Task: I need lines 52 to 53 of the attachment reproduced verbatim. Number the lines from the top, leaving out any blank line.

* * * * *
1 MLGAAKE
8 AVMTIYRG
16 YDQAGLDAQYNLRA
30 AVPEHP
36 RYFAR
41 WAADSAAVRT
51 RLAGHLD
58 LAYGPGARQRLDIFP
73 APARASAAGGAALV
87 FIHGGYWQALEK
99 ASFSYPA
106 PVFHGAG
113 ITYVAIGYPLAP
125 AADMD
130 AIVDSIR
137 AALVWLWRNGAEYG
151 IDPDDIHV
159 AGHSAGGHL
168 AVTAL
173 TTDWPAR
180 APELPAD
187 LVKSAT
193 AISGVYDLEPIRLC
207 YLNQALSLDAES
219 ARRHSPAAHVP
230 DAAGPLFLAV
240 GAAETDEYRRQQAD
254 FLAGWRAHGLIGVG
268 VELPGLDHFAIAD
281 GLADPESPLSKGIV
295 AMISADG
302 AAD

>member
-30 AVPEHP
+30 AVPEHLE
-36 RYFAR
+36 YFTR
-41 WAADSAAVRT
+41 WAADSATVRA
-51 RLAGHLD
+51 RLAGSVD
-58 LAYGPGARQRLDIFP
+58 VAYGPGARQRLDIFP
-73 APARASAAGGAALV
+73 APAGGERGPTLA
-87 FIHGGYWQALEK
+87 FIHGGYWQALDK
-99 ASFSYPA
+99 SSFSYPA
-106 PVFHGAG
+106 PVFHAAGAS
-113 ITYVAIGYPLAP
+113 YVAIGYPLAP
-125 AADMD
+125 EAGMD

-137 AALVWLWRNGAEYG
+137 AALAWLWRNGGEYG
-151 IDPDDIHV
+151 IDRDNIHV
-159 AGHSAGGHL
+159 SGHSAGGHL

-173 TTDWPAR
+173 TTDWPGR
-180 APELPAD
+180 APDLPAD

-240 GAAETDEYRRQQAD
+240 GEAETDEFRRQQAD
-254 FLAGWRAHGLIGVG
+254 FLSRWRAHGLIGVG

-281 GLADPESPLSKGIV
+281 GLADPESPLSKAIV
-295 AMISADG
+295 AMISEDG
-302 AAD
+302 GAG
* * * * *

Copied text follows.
-113 ITYVAIGYPLAP
+113 YVAIGYPLAP